MSc student’s curiosity about language learning started in childhood

Andres Dorado Solarte’s research is inspired by a desire to help other kids, especially those who are multilingual, with language acquisition.

Sasha Roeder Mah - 13 March 2024

Andres Dorado SolarteWhen Andres Dorado Solarte first arrived in Canada with his family, he was a not-quite-six-year-old who did not speak a word of English. He and his sister were fluent in Spanish and French, though, so his parents enrolled him in French immersion kindergarten. As the now first-year master’s student in rehabilitation science recalls with a chuckle, “I didn’t make many friends but at least I could speak French with my teacher.” 

To tackle the problem, his parents brought in a babysitter who would come to their home, flashcards in hand, not just to care for the kids but also to teach them English. After just one summer, Dorado entered Grade 1 fully fluent in his new language.

That experience has stayed with Dorado all these years, leading to a fascination with how people acquire language that took him through a bachelor’s degree in psychology (minoring in linguistics) at the University of Alberta’s Campus Saint-Jean and into his current speech-language pathology research as a graduate student working under the supervision of Trelani Chapman, assistant professor in the  Department of Communication Sciences and Disorders in the Faculty of Rehabilitation Medicine. 

When Dorado entered university he knew what he wanted — to study language and literacy, and what he wasn’t as interested in — clinical work. He was unsure what a career might look like for him until Chapman showed him there was a path forward he had never even conceived of — in speech-language pathology research. 

It was through conversations with Chapman that he came to learn about the master’s program he’s pursuing now, and he is forever grateful for her mentorship. “I wouldn’t have even known how to begin if I didn’t reach out and talk to a lot of people, especially Dr. Chapman,” he recalls. “When you’re trying to get into research, if you try to go solo your path is going to be a lot more difficult.” 

While pursuing his undergraduate degree, Dorado produced a picture book for preschool-age children whose parents were planning to send them to French immersion schools. The book, developed based on consultations with Michael Tryon, the executive director of Canadian Parents for French, included a vocabulary page so the kids and their non-French-speaking parents could learn together. He plans to continue his research in French-language acquisition as he moves further in graduate studies, but for now he is focused on collaborating with his mentor, Chapman, examining six different hypotheses attributed to how children learn the alphabet. 

When children enter kindergarten, they aren’t expected to know all the letters of the alphabet. But by the end of kindergarten they should know most and by the time they complete Grade 1 they are expected to know all. “Since those letters are the building blocks of written language,” says Dorado, “I want to look at how children may have similar or different patterns in trying to learn them. What do they see when they look at those shapes? Are there certain letters they pick up more quickly — for example, do they learn the first letter of their name more easily than other letters?” To learn what is happening for the children in his study, he uses eye tracking — and a fun astronaut theme that the kids find engaging.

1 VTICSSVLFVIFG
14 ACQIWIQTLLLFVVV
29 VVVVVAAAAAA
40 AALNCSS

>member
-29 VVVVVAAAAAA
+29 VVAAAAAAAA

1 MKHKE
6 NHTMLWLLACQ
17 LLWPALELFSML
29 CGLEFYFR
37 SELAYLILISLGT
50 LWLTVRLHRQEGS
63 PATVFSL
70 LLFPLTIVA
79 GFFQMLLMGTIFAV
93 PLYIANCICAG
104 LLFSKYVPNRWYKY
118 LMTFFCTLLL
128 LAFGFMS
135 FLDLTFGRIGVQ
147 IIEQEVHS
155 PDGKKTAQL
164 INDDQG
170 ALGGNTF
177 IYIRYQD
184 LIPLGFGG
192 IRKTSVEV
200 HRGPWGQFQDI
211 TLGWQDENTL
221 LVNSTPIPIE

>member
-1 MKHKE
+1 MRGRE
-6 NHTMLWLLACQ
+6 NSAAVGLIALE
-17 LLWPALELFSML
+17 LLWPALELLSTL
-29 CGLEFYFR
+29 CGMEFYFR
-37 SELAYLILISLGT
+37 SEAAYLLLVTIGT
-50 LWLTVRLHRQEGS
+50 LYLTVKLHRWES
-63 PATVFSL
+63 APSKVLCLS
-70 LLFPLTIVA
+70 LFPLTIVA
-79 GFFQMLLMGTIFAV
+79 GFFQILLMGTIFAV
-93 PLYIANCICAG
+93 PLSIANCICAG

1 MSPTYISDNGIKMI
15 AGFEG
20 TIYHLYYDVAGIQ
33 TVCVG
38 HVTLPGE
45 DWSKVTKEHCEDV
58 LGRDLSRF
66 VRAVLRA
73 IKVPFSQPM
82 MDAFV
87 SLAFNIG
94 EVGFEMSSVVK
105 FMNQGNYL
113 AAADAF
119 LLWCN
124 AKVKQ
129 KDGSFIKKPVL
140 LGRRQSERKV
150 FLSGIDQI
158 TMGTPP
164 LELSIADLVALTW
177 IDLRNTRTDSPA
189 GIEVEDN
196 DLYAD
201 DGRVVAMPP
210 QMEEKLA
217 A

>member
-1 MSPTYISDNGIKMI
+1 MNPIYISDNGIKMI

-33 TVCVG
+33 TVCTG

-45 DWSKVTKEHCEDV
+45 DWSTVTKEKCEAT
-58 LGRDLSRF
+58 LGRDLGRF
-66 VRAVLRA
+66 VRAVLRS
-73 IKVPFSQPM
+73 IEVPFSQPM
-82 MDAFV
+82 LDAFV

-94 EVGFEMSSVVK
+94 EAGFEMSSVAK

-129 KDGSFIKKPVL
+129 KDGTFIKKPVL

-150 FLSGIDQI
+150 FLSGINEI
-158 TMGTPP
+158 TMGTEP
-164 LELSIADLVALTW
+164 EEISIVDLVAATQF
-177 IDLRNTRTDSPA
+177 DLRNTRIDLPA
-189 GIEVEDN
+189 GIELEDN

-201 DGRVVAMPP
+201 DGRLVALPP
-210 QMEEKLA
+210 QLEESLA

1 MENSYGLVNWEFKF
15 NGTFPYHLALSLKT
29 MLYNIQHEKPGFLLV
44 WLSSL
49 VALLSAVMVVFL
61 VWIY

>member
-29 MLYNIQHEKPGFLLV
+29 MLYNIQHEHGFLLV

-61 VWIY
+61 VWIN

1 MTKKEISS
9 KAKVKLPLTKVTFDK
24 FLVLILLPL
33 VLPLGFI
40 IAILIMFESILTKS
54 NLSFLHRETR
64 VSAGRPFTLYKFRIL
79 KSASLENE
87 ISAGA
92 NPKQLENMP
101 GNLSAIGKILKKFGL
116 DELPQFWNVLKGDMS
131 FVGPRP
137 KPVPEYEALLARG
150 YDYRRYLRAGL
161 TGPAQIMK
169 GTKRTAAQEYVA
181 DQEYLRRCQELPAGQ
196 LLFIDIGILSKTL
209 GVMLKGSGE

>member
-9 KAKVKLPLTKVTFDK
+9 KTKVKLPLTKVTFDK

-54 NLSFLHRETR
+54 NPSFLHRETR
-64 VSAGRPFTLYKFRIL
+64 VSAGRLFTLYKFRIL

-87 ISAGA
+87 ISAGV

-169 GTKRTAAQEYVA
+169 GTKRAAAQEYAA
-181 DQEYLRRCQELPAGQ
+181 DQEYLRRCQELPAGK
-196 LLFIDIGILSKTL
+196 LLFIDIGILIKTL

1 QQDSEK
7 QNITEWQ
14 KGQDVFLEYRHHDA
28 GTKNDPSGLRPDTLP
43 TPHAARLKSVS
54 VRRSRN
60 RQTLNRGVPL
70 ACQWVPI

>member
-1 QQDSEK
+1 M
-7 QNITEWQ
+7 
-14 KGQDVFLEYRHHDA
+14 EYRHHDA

To get the full picture, Dorado is working with children who have typically developing language, those with developmental language disorder (DLD), and those who are multilingual. Children with DLD — an average of two are in every classroom — have challenges learning to read and it’s been shown that these challenges can be identified early if they have difficulty learning letter names and sounds.

Dorado’s hope is that what his team learns from this research might help teachers support a positive early-learning experience, especially for children with challenges. “If we’re able to understand what a child without challenges does to learn,” he says, “maybe that will help us learn how to better support those with challenges in their acquisition of language as well.” And, because of his interest in multilingualism, he also hopes that with many of the families involved in the study being multilingual, he might learn more about how multilingualism in early childhood affects language acquisition patterns. 

This Francophonie Month, Dorado is thinking a lot about his interest in multilingualism. While it hasn’t been his main focus during his master’s degree, he has still carved out time to work as a research assistant for director Anne-José Villeneuve in Espace LiFT (Linguistics for a Francophonie in Transformation), a multidisciplinary U of A team whose mandate includes building, strengthening and redefining the community of French speakers. “Even if you are the very first person in your family to take French and you started in Grade 10, there’s no reason you can’t be part of the Francophone community,” Dorado says about the vision of Espace LiFT. “There are all kinds of French and they are all equally part of the community.” 

When he looks to his academic future, he is confident that when he moves into doctoral studies, they will involve French. But until then, he is grateful for the once-in-a-lifetime opportunity to work with Chapman here at the U of A and deepen his learning in reading science. “This degree is helping me hone in on my research interests, and this program is great preparation for me to pursue something in bilingual language acquisition, specifically French. I couldn’t have gotten these tools anywhere else and I am so grateful.”